The Gastronomist Manifesto

Chefs of the World Unite!

10 Myths That Ruin the Experience of Food

10. “Run your eggs under cold water after you boil them hard.”

This isn’t so much myth as silly practice. To make hard-boiled eggs you have approximately 8-11 minutes while you wait for them to cook. That’s ample time to take a large bowl, fill it with ice and water, and let it sit until the eggs are done. And to cook an egg well, while we’re on the subject, never drop an egg into boiling water. First put eggs into the room temperature water you’re cooking with, then apply heat. When a boil happens, stop boiling, turn the heat to low or off and start timing. When the timer buzzes, take the eggs from the cooking water, throw them in the ice bath. Peel, serve, done.

Why do it this way? A. Eggs are not only easier to make if you don’t try to drop them into dangerously boiling water–risk burning yourself or breaking the shell–but it makes them better too. Eggs that go from cool to boiling that fast get a more grainy texture. A slow application of heat changes how the proteins line up and makes for better texture. B. So does over-cooking, meaning 8-11 minutes of time, no more! By the way, salmonella is mostly on the shell of an egg, so cooking the inside to death isn’t going to make eggs safer in any real way. C. Finally, chill your eggs fast. Not only does this let you decide exactly when cooking stops, prevents that nasty blue halo around the yolk but it also makes them easier to peel as cold causes the insides to shrink away from the shell. And for you salmonella junkies who are terrified of eggs–it’s safer, as it moves the egg from the anti-bacterial heat to the anti-bacterial cold quicker. The best way to avoid getting sick from eggs is to buy cage-free or farm-raised eggs, as the less chickens are packed into small cages the less they share their germs.

9. “The way to eat sushi is to place wasabi and a slice of ginger on top, then dip it in soy sauce and eat (or some similar combo.)”

This is facepalm stuff. No, this is not how you ever eat any sushi ever. Nor do you mix the wasabi into the soy (I do this sometimes, but it’s because I like a bit of kick in the soy, not because it’s the norm.) Stop this practice all together as a matter of habit.

Step one: use your hands (which is not bad manners in sushi bars!) or chopsticks to pick up the sushi. Step two: eat it. So why then do restaurants and pre-packaged places give you those three things?! The ginger is only meant to be a palette cleanse, meaning it takes the taste of the last thing you ate away so you can appreciate better the next thing you will eat. The soy and wasabi are meant mainly for sashimi and nigiri–the raw fish and raw fish on rice. It’s good for rolls too, but you still do not dunk it in, unless you’re a soy sauce junky or want to cover the taste of bad sushi, because the sushi chef who you are paying to cook for you is making the flavor. The soy sauce is like salt and pepper on the table, it’s not provided because you’re expected to do your own seasoning.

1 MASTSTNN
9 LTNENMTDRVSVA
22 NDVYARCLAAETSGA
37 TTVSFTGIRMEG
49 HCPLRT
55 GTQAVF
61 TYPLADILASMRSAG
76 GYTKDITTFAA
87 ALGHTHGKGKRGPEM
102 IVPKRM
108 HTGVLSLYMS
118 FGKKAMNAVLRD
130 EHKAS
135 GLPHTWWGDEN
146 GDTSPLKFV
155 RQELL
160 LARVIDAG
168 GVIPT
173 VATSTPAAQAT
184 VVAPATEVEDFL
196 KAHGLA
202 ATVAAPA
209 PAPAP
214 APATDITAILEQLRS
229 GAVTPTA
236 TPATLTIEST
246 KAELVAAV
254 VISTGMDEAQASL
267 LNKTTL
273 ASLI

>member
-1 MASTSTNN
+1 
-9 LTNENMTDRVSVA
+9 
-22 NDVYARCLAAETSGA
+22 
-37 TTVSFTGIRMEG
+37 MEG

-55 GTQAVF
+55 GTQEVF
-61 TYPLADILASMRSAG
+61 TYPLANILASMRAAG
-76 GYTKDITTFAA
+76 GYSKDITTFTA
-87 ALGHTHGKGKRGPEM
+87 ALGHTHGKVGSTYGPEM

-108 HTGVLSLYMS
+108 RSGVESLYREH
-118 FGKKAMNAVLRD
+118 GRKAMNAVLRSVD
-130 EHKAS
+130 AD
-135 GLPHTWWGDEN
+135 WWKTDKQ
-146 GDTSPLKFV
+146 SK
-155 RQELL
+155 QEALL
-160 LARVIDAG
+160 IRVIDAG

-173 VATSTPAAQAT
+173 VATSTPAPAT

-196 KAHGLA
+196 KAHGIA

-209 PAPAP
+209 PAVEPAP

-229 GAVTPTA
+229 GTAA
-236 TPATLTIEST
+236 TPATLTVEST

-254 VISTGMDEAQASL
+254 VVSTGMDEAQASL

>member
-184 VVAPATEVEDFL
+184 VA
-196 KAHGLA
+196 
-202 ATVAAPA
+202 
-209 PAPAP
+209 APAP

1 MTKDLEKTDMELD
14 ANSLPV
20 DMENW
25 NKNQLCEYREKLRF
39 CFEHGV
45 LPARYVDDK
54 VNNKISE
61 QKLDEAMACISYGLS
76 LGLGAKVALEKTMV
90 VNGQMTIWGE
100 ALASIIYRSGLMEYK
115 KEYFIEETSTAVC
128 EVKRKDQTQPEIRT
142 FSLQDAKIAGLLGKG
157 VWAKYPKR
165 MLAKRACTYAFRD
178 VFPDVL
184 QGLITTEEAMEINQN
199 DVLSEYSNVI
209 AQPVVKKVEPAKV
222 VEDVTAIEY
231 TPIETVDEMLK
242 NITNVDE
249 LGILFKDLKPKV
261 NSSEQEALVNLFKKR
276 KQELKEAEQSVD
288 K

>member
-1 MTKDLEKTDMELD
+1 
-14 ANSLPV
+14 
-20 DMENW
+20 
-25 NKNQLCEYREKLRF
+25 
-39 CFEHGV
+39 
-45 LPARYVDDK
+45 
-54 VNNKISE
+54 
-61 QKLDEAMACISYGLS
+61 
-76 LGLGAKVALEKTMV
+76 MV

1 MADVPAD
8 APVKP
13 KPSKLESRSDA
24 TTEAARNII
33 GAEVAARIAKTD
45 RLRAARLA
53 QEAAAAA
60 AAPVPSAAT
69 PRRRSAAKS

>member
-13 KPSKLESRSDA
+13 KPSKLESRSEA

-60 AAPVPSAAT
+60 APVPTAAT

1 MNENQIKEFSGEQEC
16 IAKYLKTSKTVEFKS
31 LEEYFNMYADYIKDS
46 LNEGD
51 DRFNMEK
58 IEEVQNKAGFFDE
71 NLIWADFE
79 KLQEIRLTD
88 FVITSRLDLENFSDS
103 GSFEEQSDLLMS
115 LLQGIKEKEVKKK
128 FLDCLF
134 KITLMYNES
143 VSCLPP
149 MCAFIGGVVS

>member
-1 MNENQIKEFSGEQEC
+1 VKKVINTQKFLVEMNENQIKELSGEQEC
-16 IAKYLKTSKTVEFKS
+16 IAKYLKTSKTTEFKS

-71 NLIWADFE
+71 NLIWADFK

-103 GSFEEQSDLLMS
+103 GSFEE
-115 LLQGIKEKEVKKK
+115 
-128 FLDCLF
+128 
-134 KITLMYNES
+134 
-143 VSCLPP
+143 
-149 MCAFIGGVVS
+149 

8. “Stuffing a turkey on Thanksgiving gives the stuffing and turkey more flavor.”

Stuffing a turkey accomplishes three things:
1. You lose the ability to judge cooking time because instead of the weight of your bird you now have to include all the stuff you packed into it too.
2. Rather than baste itself in juices, the bird is leeching it’s moisture into the bread. Essentially, you stuffed meat with a sponge.
3. As for the stuffing itself, you now surrendered all control of its cooking time, consistency as well.

Stuffing alters the way heat circulates and moves in an oven. What happens is you’ll end up having to cook the bird too long to get the temperature of both the outer-skin area meat to temp as you do the inner part nuzzling with bread and seasoning. As I said, the stuffing is a sponge to pull moisture out of the bird as it cooks. And when you have stuffing cooked inside a bird it will have both soggy and state parts, because the added moisture is not distributed evenly.

Cook stuffing separately. You can stuff a turkey, but just do not use dry bread, a food notorious for sucking moisture out of things.

Why did some of our ancestors do it then? Think of it this way, you want to feed a lot of people and make it all taste reasonably well. In order to stretch the value of a slaughtered turkey, you also used some old bread lying around, placed it in the cavity of the bird to make it moist/edible again, and now you have both a whole bird AND a side dish of flavored dry bread so more people can eat.

One quick one too on turkey myths: “turkey makes you sleepy because it has tryptophan.” It does, and tryptophan might make you sleepy, but that’s not the reason. Tryptophan is far more abundant in eggs, shellfish and spinach than turkey. The reason you’re sleepy is you just ate a shitload of food.

7. “Microwaves kill nutrients in food; in fact it’s healthier to eat a raw diet.”

No offense to the raw dieters of the world, but you’re doing it half-wrong.